Israel Confirms Attack Near Gaza Mosque; Palestinians ProtestJERUSALEM, Monday, March 22 — Sheik Ahmed Yassin, the spiritual leader and founder of the militant Palestinian group Hamas, was killed early Monday by an Israeli missile that struck him as he left a mosque in Gaza City, his family and Hamas officials said. They said at least two bodyguards had been killed with him.
Sheik Yassin, a symbol to Palestinians of resistance to Israel and to Israelis of Palestinian terrorism, was by far the most significant Palestinian militant killed by Israel in more than three years of conflict.
Black smoke curled over Gaza City as Palestinians began burning tires in the streets and demonstrators chanted for revenge. Mosque loudspeakers blared a message across Gaza of mourning for Sheik Yassin in the name of Hamas and another militant group, Al Aksa Martyrs Brigades.
The Israeli military confirmed the killing, saying in a statement that the sheik was "responsible for numerous murderous terror attacks, resulting in the deaths of many civilians, both Israeli and foreign."
The army said it had targeted a car carrying Sheik Yassin, but Palestinians at the scene said that the Sheik was not in car when he was hit.
The Israeli weapons punctured the pavement of the street where Sheik Yassin, a quadriplegic, was being escorted home. Blood spattered the walls of surrounding buildings. "I could not recognize the sheik, only his wheelchair," said one witness, Maher al-Beek.
In refugee camps like Rafa and Khan Yunis, strongholds of Palestinian militancy, thousands of people took to the streets. Ismail Haniya, a political leader of Hamas, addressed more than a thousand people who gathered outside the autopsy center at Shiffa Hospital in Gaza City.
"You don't have to cry," he said. "You have to be steadfast, and you have to be ready for revenge, because the sheik has implanted the soul and the spirit of martyrdom and courage in your souls."
He said that "the blood of Sheik Yassin will run in the veins of all Palestinians," and predicted that his death would give "more momentum for the liberation of Palestinians from the criminals, the Jews."
Hospital officials said the sheik's body had been smashed in the attack.
Like other political leaders of Hamas, Sheik Yassin denied involvement in planning specific attacks, but Israeli officials said he was directly connected to terrorism.
Ahmed Qurei, the Palestinian prime minister, condemned the attack. "This is a crazy and very dangerous act," he said, according to Reuters. "It opens the door wide to chaos. Yassin is known for his moderation, and he was controlling Hamas, and therefore this is a dangerous, cowardly act."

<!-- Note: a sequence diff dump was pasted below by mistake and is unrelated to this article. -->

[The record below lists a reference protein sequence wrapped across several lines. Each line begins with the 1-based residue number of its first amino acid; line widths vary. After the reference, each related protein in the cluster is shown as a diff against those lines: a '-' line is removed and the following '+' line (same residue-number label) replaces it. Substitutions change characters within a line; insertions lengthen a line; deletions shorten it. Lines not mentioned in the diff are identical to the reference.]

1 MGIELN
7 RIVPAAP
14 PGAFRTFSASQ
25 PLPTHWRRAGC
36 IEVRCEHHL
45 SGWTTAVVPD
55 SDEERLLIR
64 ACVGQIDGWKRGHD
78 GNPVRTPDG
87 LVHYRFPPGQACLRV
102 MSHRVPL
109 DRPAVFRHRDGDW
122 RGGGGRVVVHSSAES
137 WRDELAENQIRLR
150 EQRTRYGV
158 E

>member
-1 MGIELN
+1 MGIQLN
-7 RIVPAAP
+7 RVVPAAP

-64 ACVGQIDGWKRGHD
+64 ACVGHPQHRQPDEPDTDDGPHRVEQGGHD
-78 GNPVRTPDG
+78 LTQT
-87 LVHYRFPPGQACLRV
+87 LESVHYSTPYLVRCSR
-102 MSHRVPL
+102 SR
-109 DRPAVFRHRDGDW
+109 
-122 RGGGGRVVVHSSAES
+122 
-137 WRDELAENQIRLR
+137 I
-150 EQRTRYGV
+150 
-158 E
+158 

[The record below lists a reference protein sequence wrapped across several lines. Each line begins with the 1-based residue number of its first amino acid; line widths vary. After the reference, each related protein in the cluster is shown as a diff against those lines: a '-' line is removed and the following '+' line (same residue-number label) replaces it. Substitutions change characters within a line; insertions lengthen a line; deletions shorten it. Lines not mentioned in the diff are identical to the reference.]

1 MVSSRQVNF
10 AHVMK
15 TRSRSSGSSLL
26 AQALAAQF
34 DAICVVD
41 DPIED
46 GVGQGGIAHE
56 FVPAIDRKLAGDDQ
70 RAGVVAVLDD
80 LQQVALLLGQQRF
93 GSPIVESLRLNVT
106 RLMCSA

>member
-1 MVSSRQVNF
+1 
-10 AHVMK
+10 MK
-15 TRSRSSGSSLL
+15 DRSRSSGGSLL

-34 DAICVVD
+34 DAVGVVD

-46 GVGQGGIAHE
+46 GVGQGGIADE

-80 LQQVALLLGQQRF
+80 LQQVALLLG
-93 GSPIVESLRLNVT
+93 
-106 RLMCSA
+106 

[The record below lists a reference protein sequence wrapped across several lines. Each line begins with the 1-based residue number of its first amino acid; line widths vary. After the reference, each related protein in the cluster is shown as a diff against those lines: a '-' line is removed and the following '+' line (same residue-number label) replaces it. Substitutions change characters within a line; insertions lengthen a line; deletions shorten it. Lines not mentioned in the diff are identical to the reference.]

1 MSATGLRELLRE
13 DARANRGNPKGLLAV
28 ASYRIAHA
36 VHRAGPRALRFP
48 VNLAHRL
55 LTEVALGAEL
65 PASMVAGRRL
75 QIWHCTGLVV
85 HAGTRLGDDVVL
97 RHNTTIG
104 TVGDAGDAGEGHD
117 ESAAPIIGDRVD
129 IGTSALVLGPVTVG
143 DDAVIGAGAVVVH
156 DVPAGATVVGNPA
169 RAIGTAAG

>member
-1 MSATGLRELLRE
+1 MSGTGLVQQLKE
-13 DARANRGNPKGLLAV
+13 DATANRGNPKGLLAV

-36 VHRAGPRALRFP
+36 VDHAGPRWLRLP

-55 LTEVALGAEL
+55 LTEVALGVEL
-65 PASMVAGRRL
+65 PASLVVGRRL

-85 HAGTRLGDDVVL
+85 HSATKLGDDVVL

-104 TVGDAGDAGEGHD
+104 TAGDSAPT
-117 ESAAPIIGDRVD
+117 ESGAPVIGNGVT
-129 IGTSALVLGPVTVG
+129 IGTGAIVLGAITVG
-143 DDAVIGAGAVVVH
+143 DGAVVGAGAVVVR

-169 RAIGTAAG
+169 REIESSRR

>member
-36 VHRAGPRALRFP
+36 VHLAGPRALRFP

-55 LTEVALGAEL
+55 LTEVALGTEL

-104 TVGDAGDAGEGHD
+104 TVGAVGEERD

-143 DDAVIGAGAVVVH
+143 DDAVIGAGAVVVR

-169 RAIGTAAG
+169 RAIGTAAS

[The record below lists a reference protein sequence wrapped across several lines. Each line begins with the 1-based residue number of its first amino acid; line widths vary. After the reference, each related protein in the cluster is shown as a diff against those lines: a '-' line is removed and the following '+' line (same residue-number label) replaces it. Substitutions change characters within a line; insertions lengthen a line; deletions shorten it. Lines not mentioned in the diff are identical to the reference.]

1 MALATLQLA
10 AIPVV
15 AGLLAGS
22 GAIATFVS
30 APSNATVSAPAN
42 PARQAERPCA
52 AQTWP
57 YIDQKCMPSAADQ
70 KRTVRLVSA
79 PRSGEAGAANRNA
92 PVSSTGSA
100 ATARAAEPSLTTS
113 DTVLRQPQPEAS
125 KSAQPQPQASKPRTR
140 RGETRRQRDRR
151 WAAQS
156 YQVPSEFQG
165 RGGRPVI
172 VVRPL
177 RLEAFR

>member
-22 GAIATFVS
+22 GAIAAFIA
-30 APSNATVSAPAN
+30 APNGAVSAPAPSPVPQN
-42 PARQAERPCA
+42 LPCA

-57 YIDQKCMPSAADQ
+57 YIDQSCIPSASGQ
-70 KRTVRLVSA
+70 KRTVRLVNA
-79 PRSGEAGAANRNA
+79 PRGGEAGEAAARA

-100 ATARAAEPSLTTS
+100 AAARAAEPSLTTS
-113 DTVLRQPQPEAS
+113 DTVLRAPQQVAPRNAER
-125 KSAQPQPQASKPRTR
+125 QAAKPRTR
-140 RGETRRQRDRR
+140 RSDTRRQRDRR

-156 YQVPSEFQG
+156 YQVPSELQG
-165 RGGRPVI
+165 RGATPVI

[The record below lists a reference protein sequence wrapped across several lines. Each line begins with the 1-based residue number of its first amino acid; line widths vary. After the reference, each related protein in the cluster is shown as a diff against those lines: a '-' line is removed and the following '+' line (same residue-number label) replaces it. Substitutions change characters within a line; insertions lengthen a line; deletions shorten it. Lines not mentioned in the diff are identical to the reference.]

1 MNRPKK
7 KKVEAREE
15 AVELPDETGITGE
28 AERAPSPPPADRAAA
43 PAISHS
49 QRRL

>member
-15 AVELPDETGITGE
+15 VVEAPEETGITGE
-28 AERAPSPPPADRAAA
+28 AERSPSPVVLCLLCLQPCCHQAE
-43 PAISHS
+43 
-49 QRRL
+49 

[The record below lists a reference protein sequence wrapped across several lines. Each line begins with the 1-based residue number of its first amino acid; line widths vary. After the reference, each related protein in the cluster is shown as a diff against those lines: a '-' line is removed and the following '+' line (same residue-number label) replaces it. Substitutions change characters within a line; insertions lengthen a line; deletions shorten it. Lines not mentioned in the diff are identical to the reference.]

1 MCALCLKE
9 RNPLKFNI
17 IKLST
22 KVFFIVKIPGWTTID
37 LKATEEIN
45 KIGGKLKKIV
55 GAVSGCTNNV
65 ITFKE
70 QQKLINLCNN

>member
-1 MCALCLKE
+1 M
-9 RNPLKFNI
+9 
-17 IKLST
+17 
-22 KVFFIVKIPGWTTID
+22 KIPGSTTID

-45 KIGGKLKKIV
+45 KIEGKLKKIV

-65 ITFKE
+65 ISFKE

The Israeli Army said it had closed off the Gaza Strip, which is bracketed against the Mediterranean by an Israeli fence, and shut checkpoints that effectively divide it into three sections.
Israel has again stepped up its pressure on militants in Gaza since two Palestinian suicide bombers from a Gaza refugee camp blew themselves up last Sunday at the Israeli port of Ashdod, killing 10 Israelis. That attack was jointly claimed by Hamas and Al Aksa Martyrs Brigades.
The country has also appeared eager to show that a plan announced by Prime Minister Ariel Sharon to withdraw Israeli settlers and soldiers from Gaza did not amount to a victory for Palestinian militants, as some of them had claimed.
Israel tried to kill Sheik Yassin on Sept. 6, dropping a 550-pound bomb on a Gaza apartment building where he was holding a meeting. The sheik escaped with a slight shrapnel wound to his right hand, and 14 other people were wounded. That strike came as Israel declared "all-out war" on the group after a suicide bombing in Jerusalem in August.
On Jan. 16, the Israeli deputy defense minister, Zeev Boim, said Sheik Yassin was "marked for death" by Israel.
"He should hide himself deep underground where he won't know the difference between day and night," Mr. Boim said at the time. "And we will find him in the tunnels, and we will eliminate him."
Sheik Yassin responded: "We do not fear death threats. We are seekers of martyrdom."
Hamas is officially committed to Israel's destruction, not just a withdrawal from the occupied territories. The word means "zeal" in Arabic, and that is an acronym for Islamic Resistance Movement.
The group runs a network of low-cost clinics and schools that have broadened its ideological reach while helping to give its popularity a boost among Palestinians. Israeli security officials regard it as the most organized and disciplined of the militant groups.
Sheik Yassin helped found Hamas in 1987. He later spent eight years in an Israeli prison, before being freed in 1997 as a gesture to King Hussein of Jordan after a bungled assassination attempt on a Hamas leader in Amman, the capital.
The targeted killing followed an Israeli raid on Sunday into the southern Gaza Strip that left four Hamas militants and one Palestinian woman dead. Israel said it had been seeking to arrest one of the Hamas men who died in the operation.
Also on Sunday, Prime Minister Sharon gained qualified backing from his top right-wing rival, Benjamin Netanyahu, for Mr. Sharon's plan for a Gaza withdrawal. Mr. Netanyahu said he might back the plan if Mr. Sharon achieved an "appropriate return," including support for retraining some blocks of settlements in the West Bank, from the United States.
He also said Israel must remain free to act militarily in Gaza after any withdrawal.